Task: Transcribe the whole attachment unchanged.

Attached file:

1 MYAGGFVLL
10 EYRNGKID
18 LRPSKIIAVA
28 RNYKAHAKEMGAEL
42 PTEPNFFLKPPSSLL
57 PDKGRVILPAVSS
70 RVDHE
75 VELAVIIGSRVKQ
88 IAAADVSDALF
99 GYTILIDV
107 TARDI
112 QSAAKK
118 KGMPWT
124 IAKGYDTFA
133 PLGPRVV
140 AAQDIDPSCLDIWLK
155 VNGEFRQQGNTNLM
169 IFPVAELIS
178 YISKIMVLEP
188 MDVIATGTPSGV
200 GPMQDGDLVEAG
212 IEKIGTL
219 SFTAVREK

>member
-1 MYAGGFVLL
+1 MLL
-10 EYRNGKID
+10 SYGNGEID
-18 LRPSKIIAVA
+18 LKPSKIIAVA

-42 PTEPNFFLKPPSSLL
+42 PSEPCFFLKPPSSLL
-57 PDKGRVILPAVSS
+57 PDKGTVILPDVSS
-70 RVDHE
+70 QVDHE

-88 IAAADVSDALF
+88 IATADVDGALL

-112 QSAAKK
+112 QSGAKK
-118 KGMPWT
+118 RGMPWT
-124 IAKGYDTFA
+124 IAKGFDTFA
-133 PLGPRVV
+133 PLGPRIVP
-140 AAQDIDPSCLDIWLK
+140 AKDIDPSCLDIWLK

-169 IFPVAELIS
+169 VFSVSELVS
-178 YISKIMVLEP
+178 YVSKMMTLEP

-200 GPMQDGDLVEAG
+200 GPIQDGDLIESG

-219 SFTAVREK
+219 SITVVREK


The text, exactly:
1 MYAGGFVLL
10 EYRNGKID
18 LRPSKIIAVA
28 RNYKAHAKEMGAEL
42 PTEPNFFLKPPSSLL
57 PDKGRVILPAVSS
70 RVDHE
75 VELAVIIGSRVKQ
88 IAAADVSDALF
99 GYTILIDV
107 TARDI
112 QSAAKK
118 KGMPWT
124 IAKGYDTFA
133 PLGPRVV
140 AAQDIDPSCLDIWLK
155 VNGEFRQQGNTNLM
169 IFPVAELIS
178 YISKIMVLEP
188 MDVIATGTPSGV
200 GPMQDGDLVEAG
212 IEKIGTL
219 SFTAVREK

>member
-1 MYAGGFVLL
+1 MLL
-10 EYRNGKID
+10 SYGNGEID
-18 LRPSKIIAVA
+18 LKPSKIIAVA

-42 PTEPNFFLKPPSSLL
+42 PSEPCFFLKPPSSLL
-57 PDKGRVILPAVSS
+57 PDKGTVILPDVSS
-70 RVDHE
+70 QVDHE

-88 IAAADVSDALF
+88 IATADVDGALL

-112 QSAAKK
+112 QSGAKK
-118 KGMPWT
+118 RGMPWT
-124 IAKGYDTFA
+124 IAKGFDTFA
-133 PLGPRVV
+133 PLGPRIVP
-140 AAQDIDPSCLDIWLK
+140 AKDIDPSCLDIWLK

-169 IFPVAELIS
+169 VFSVSELVS
-178 YISKIMVLEP
+178 YVSKMMTLEP

-200 GPMQDGDLVEAG
+200 GPIQDGDLIESG

-219 SFTAVREK
+219 SITVVREK